“It is very true that most women who die while giving birth have witchcraft,” he said. “Swine is a common witchcraft practice among the women of Oroko origin.”
Mbando added that while outsiders might not understand the practice, they must respect the community’s traditions.
Calling it Lack of Care
But health professionals are striving to explain it as a simple lack of proper care, not witchcraft.
Cameroon is off track to meet targets to lower maternal mortality by 2015 under No. 5 of the Millennium Development Goals, a U.N. anti-poverty initiative agreed to by countries worldwide. In Cameroon, there are 600 maternal deaths per 100,000 live births, according to UNICEF’s latest adjusted data. In Sweden, by contrast, four mothers suffer fatal complications per 100,000 births.
Pauline Koi is the superintendent of nurses at Pamol Bai Estate Hospital, near Bai Kuke. Koi said a pregnant woman was as fragile as a cocoyam leaf and must have proper medical care throughout her pregnancy and delivery. But she said women around the Bai area did not take antenatal care seriously.
“Most women who come for delivery in our hospital did not attend antenatal clinic,” she said. “Most of such women always suffer from some delivery complications, and some even die in the end. And if they die, they are labeled with witchcraft.”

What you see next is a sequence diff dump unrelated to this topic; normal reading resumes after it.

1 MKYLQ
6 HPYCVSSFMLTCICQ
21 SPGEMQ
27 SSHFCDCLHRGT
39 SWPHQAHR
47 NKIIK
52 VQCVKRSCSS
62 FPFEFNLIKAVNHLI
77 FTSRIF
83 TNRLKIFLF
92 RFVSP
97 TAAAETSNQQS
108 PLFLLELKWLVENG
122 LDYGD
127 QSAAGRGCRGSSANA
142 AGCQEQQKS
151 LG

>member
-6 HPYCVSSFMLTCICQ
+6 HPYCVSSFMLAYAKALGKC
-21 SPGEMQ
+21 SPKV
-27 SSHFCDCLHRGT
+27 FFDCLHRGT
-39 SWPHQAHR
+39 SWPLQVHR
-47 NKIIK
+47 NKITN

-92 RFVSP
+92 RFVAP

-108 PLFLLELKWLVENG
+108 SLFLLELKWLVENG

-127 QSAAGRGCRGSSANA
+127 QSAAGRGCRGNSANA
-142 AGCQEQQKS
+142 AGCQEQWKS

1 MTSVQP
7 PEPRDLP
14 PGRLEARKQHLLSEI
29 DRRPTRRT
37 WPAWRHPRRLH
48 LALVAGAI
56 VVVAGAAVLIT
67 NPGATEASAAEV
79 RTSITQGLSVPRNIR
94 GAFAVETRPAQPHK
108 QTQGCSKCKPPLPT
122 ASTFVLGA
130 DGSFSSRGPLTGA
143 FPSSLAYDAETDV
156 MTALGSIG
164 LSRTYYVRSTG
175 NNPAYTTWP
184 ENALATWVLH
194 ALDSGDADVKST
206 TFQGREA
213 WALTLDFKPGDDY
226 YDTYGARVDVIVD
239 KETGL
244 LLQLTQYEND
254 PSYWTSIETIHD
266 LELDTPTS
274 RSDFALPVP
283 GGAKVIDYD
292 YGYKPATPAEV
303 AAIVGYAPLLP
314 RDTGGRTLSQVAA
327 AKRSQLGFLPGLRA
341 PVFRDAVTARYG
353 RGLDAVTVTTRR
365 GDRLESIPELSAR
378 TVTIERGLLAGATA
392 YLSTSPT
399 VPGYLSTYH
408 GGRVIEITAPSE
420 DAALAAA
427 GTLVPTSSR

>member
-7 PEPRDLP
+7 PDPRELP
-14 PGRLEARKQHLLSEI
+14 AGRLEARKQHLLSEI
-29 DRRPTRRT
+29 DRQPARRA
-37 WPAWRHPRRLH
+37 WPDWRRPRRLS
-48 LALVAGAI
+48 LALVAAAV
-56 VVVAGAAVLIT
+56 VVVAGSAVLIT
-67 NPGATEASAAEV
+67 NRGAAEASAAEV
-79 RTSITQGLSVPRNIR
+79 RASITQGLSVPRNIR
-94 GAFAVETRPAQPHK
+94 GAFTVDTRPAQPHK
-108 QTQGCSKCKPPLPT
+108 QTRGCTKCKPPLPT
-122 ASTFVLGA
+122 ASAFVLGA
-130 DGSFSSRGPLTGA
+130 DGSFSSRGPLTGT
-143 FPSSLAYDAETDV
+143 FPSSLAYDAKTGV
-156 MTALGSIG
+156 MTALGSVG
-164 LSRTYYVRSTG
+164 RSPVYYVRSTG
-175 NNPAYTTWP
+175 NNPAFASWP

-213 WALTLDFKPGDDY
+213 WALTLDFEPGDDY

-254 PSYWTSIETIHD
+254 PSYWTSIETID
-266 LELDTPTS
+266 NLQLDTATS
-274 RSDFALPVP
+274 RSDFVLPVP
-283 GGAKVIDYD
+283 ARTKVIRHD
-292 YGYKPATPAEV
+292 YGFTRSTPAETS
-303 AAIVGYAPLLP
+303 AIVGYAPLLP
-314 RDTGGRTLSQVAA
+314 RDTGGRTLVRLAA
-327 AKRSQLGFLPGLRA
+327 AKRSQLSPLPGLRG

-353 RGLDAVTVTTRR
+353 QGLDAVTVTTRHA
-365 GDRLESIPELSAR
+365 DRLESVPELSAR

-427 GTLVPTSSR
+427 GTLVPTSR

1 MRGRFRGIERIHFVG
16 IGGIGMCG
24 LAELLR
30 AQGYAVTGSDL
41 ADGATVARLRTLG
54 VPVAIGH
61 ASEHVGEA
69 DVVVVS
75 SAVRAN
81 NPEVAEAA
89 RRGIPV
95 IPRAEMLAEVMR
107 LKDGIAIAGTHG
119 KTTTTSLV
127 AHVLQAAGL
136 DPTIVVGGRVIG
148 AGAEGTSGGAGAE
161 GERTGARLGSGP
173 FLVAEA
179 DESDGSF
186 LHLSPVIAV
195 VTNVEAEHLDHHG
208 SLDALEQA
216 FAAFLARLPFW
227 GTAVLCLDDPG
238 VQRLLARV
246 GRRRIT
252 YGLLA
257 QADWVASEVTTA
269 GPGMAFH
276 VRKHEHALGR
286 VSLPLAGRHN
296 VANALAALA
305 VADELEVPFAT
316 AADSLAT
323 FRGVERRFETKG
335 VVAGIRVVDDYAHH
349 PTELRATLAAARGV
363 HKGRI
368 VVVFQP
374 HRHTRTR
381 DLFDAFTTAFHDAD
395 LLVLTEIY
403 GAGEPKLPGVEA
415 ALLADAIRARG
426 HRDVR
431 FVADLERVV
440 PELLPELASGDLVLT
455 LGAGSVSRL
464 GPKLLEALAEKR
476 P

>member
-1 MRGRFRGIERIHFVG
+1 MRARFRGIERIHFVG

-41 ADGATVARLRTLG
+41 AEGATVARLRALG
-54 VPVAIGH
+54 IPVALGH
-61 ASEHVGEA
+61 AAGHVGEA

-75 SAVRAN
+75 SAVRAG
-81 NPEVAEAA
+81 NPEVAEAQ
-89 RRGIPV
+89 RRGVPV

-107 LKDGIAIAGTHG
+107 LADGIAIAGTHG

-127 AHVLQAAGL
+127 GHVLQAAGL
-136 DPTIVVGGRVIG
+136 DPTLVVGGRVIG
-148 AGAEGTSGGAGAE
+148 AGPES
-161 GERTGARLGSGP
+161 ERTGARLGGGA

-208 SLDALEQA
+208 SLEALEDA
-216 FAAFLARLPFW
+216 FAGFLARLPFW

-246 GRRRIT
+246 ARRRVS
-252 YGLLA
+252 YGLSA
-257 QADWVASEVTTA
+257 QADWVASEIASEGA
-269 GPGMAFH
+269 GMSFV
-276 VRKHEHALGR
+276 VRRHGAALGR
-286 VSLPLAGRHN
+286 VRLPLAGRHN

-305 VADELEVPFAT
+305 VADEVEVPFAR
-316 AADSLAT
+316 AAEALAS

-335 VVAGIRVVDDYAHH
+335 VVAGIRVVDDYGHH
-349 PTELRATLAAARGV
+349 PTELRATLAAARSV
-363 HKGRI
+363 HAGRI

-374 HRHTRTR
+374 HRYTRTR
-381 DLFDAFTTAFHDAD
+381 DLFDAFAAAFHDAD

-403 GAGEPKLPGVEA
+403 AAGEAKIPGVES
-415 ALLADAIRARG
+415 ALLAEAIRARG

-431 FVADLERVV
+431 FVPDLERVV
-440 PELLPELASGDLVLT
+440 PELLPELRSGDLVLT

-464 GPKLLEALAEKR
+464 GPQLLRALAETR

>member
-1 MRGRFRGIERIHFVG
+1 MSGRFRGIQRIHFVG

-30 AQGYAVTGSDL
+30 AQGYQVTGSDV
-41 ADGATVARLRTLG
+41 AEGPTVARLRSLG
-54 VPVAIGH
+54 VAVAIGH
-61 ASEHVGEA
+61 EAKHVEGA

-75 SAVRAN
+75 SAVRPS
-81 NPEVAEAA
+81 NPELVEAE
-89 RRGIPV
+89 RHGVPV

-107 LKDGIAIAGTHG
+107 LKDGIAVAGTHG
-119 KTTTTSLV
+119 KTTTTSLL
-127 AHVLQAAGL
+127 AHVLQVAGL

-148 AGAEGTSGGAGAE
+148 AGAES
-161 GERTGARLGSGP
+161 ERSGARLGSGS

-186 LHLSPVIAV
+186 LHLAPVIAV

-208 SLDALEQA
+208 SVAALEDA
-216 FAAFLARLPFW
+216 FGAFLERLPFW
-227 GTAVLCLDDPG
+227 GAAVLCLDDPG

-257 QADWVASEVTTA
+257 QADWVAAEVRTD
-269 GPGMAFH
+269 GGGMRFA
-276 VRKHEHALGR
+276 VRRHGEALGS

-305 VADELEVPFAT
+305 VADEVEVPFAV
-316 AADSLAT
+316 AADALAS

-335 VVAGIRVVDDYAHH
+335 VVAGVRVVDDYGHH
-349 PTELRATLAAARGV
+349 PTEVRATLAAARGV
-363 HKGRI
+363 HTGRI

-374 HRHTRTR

The women could be saved by medical checkups that could detect severe problems and in many cases save women’s lives, she said.
A local nonprofit insurance program, the Bamenda Ecclesiastical Province Health Assistance, pays 75 percent of its clients’ medical bills. One of its goals is to help pregnant women and lower maternal mortality.
“We are making progress, especially in the direction of pregnant women,” said Nshom Bali, 38, a spokesman for the group’s Buea branch. “And we are gradually erasing stereotypes. This is our goal.”
Some lawyers advise families to prosecute community leaders who pressure them to disgrace the corpses of women who die during childbirth.
“If anybody sees or hears that some people somewhere are carrying on such a dirty practice, they should call me, and I will go there immediately,” Bobga Mutong, a barrister and human rights activist, said angrily. “If I discover people doing that, I will take necessary steps to make them understand that what they are doing is very wrong.”
Peter Mbenga, 39, lives in Munyenge Trouble, a village about three miles from Bai Kuke. His wife died immediately after giving birth to their son. Mbenga said he was shocked to see how his wife’s corpse was treated.
“My wife was laid on a bare ground far off from the home, and she was covered from head to toes with a [cloth],” he said. “She was buried a few hours after she died in an inhuman way.”
Mbenga said the tradition was cruel and must be revised.
“There is no proof that as to whether such women have witchcraft,” he said. “As a result, their corpses should be treated with respect as other corpses are.”
Nakinti Nofuru reports for Global Press Institute’s Cameroon News Desk, covering topics such as education, women’s rights, education, and arts and culture.